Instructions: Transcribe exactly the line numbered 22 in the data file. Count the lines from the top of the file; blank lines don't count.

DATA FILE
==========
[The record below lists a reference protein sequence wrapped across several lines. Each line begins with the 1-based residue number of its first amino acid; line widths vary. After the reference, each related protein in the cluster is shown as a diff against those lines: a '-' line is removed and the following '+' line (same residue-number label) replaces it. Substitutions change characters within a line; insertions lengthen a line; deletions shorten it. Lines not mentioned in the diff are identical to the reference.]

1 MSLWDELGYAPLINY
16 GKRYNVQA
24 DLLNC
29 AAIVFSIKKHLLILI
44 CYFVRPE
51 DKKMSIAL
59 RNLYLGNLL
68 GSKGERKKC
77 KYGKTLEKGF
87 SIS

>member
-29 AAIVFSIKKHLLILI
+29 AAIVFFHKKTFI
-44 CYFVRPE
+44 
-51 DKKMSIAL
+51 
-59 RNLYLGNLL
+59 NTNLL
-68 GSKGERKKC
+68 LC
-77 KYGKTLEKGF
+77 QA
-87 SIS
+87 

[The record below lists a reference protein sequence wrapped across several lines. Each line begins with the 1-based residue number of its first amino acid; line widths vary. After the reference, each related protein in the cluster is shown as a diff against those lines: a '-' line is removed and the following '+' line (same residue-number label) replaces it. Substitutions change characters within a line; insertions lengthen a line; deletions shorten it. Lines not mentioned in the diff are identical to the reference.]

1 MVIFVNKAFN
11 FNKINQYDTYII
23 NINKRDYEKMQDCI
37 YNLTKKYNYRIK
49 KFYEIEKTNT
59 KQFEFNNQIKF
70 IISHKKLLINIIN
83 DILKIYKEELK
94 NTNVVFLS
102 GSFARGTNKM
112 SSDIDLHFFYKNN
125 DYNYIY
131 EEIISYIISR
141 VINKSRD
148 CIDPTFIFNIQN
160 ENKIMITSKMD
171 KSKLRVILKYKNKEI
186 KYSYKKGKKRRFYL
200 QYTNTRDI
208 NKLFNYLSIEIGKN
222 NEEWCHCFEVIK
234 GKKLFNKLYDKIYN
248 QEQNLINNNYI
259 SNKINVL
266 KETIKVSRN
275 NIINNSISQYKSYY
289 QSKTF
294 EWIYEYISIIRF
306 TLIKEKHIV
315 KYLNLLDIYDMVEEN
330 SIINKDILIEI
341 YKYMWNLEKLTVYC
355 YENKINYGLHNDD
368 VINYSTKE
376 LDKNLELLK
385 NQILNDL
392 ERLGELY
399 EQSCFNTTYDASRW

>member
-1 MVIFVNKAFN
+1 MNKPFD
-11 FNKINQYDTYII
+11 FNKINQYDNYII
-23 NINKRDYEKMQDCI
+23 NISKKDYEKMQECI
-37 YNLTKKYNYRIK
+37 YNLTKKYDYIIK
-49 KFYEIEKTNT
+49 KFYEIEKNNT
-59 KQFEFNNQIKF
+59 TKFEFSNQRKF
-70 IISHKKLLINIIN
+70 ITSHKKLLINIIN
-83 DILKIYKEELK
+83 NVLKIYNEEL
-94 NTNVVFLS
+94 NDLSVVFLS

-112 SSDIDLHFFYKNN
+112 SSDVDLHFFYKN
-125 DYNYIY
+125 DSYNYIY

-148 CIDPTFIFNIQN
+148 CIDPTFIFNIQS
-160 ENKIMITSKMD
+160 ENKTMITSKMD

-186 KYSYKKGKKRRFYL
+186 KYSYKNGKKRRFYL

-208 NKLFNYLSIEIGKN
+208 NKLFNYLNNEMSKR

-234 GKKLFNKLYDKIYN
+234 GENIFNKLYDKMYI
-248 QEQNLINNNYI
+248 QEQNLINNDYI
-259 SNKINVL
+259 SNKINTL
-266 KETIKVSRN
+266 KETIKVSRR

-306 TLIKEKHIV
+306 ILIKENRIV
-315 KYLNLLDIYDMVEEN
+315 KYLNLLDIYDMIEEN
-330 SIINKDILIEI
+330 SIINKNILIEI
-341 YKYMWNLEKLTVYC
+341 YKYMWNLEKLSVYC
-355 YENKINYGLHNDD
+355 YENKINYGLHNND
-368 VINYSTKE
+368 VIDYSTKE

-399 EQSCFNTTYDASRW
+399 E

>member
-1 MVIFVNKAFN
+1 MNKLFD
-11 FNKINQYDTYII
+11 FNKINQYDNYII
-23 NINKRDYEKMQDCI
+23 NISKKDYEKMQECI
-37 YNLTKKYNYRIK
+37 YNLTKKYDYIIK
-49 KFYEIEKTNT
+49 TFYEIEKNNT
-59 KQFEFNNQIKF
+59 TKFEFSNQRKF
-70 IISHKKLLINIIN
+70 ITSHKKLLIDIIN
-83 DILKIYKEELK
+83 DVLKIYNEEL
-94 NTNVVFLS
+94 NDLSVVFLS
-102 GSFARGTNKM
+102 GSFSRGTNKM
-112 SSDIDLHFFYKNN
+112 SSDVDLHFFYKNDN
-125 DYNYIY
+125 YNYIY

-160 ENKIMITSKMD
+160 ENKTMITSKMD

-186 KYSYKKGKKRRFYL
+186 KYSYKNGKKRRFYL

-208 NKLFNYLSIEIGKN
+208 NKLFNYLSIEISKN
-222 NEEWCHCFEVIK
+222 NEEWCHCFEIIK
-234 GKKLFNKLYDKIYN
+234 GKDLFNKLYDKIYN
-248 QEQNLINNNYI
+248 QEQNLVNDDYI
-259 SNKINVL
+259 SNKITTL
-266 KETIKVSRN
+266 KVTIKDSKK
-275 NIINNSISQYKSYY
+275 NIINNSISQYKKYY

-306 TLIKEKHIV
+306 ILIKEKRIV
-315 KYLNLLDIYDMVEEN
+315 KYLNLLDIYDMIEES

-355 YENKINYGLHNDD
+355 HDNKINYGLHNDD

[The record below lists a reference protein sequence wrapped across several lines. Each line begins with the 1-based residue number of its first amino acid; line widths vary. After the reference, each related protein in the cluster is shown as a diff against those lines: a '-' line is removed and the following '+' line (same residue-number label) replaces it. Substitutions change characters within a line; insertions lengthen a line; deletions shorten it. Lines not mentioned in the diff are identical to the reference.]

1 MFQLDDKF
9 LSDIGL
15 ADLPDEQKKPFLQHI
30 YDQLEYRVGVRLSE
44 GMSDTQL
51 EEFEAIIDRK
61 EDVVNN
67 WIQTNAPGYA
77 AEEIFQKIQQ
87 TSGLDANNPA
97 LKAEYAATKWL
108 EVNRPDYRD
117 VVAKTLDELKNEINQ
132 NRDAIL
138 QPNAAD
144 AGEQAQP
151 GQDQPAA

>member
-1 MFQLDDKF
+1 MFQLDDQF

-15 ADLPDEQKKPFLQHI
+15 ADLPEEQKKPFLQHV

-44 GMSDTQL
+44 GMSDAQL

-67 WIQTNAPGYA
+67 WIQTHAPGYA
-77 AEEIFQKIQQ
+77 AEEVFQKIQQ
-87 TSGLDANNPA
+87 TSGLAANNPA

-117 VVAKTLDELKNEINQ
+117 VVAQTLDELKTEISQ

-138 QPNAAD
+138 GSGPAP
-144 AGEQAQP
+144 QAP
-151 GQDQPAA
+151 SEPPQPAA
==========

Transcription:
+68 LC